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From gabriele renzi <rff....@gmail.com>
Subject Re: Modeling question
Date Thu, 26 Nov 2009 21:34:26 GMT
On Thu, Nov 26, 2009 at 7:12 PM, Anthony Molinaro
<anthonym@alumni.caltech.edu> wrote:


> Unless you are using order preserving partitioning which might or might not
> be what you want, you won't be able to do a full scan.  Instead you should
> probably have two column families, one keyed by primary, one by secondary,
> each with a column for the other, then you can do you operations.  It
> uses more space, but disk is cheap so probably not a big deal.

yes, we thought so, using the second column family to only keep a list
of the keys in the former without the data.

> If you
> have to model a many-to-many relationship you can use super columns.

For now we are only storing a single attribute data, so we used normal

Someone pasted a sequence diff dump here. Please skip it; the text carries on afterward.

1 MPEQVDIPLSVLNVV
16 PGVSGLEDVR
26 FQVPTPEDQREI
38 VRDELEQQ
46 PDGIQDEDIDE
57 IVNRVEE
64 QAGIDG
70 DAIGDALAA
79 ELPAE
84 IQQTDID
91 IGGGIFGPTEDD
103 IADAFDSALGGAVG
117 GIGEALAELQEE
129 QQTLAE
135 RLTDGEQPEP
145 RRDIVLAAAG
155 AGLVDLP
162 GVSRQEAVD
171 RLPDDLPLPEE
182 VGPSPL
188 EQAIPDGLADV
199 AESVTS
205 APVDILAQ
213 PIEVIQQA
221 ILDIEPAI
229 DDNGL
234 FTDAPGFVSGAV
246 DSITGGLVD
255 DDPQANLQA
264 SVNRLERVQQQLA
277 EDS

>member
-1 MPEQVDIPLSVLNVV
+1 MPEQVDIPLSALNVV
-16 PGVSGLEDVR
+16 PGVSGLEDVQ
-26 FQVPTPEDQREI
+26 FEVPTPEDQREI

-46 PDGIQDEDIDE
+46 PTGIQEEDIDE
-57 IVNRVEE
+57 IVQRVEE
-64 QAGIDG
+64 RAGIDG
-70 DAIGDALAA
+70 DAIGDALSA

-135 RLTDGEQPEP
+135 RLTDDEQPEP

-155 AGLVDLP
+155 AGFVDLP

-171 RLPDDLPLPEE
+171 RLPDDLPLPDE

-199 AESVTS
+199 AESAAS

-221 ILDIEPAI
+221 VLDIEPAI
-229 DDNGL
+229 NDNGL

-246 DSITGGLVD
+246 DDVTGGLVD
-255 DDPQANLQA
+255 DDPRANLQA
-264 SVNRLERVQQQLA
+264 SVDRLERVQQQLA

columns instead of super columns, so in the end our schema is
PrimaryCF
{ 'primary' => {'secondary'=>'data_0'} }
SecondaryCF
{'secondary'={'primary'=>''}

I believe that using a SuperColumn in PrimaryCF would be necessary
only when using more than one attribute, or are there other
implications I'm not seeing?
As for the secondary, I don't like the idea of storing a dummy value
(new byte[0]) when I only need the name, is that a smell that I should
be using something else?

<snip>

> You do your inserts into both, and for deletes you do a get_slice for the
> secondary id, which will give you all primary ids which contain the
> secondary id.  Then you can delete everything.

yes, we actually did it a bit "smarter" by querying first, and keeping
a list of only the diff between the first and second insert. Thanks a
lot for your answer, it's been very useful.

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